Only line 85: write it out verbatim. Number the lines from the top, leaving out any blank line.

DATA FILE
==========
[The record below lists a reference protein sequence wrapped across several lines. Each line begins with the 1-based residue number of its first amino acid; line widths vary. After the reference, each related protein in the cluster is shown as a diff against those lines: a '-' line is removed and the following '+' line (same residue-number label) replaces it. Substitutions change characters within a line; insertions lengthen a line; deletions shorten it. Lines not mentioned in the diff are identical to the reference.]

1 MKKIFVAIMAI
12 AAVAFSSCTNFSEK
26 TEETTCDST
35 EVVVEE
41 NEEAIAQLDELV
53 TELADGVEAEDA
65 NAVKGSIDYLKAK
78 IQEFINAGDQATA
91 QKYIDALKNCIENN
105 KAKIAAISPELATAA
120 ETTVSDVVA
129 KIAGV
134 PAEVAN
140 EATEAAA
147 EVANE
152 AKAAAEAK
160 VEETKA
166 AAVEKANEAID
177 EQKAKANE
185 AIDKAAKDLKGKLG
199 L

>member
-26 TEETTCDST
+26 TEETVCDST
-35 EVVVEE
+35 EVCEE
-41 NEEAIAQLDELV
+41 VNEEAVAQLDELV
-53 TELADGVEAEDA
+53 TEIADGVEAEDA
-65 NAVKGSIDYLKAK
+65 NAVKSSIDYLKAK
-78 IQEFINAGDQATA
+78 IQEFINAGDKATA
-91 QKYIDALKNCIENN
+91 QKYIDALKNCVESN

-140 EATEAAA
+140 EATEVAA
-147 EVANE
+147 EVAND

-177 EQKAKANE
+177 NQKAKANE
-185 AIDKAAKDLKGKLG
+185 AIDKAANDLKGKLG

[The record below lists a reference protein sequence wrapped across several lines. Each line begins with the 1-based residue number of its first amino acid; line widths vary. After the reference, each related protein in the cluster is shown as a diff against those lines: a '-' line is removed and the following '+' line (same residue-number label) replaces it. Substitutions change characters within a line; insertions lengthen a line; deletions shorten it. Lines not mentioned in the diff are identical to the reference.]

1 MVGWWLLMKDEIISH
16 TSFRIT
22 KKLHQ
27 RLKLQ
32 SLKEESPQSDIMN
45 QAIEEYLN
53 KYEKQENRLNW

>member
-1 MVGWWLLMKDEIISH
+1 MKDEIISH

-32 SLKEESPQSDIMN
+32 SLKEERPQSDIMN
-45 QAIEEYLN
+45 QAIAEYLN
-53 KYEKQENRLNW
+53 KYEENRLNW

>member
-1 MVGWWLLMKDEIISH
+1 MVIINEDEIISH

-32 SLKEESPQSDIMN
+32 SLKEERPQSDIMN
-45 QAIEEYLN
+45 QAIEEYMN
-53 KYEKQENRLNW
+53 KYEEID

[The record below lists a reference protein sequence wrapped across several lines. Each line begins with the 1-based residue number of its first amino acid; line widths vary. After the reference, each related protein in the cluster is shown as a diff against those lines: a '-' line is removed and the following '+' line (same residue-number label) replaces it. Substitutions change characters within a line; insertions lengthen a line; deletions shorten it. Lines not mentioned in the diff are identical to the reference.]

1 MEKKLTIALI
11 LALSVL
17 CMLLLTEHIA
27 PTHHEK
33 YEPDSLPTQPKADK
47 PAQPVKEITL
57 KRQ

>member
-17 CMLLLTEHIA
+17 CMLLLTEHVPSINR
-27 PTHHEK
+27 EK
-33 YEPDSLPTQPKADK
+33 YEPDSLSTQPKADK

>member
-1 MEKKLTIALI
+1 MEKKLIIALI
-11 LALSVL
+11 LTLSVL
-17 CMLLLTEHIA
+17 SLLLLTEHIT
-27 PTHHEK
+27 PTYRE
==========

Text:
-33 YEPDSLPTQPKADK